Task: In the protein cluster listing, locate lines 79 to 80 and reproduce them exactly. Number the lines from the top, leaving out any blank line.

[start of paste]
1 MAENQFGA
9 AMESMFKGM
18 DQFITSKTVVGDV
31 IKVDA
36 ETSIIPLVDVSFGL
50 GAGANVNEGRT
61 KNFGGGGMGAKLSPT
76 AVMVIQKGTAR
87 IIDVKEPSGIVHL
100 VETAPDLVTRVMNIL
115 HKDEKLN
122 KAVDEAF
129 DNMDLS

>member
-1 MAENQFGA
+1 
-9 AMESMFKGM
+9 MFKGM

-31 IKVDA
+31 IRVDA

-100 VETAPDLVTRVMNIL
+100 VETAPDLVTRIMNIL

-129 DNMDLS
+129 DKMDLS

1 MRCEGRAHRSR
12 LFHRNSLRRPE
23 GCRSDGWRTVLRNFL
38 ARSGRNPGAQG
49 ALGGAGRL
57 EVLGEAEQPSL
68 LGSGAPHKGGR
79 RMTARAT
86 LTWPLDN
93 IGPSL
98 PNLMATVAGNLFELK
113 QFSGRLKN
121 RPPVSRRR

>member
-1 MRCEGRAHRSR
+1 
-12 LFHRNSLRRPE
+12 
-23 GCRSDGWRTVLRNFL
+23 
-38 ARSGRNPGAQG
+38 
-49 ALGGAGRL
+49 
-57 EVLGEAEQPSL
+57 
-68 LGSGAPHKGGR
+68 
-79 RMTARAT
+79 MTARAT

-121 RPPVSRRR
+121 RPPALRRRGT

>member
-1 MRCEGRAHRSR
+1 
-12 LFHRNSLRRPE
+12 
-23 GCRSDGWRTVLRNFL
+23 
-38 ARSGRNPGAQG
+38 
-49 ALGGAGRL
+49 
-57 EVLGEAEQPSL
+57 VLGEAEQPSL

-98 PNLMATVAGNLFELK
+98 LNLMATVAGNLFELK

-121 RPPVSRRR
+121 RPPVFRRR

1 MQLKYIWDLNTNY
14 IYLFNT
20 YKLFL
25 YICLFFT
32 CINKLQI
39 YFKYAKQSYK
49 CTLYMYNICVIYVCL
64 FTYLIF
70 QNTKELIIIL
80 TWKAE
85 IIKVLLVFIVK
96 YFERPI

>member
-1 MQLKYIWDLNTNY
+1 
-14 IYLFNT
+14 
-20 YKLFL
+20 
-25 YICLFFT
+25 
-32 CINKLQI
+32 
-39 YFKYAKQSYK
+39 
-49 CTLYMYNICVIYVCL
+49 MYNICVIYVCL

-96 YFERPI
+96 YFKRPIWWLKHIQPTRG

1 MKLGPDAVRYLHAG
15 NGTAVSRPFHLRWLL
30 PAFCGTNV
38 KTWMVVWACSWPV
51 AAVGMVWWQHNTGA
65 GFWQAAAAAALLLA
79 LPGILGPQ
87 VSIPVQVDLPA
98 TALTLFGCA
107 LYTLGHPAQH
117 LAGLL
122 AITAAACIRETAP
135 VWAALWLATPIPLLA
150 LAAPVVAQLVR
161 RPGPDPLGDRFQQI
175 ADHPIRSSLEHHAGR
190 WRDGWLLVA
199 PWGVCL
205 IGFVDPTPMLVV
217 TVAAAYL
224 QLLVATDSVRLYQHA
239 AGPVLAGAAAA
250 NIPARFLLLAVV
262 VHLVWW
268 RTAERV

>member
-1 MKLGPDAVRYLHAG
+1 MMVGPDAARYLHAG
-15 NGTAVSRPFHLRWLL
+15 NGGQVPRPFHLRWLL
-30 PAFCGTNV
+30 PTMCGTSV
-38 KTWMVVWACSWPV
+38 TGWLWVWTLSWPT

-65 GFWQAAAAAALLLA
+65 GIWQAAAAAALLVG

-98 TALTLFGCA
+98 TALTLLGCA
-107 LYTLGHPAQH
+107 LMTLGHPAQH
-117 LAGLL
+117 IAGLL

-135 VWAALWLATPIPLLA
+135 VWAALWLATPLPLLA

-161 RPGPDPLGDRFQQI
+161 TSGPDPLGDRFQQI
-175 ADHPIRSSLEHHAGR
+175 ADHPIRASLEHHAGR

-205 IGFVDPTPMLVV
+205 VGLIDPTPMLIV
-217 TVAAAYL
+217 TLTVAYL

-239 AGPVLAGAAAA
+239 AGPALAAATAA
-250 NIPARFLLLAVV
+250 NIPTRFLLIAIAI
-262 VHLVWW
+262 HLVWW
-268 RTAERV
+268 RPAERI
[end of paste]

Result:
39 YFKYAKQSYK
49 CTLYMYNICVIYVCL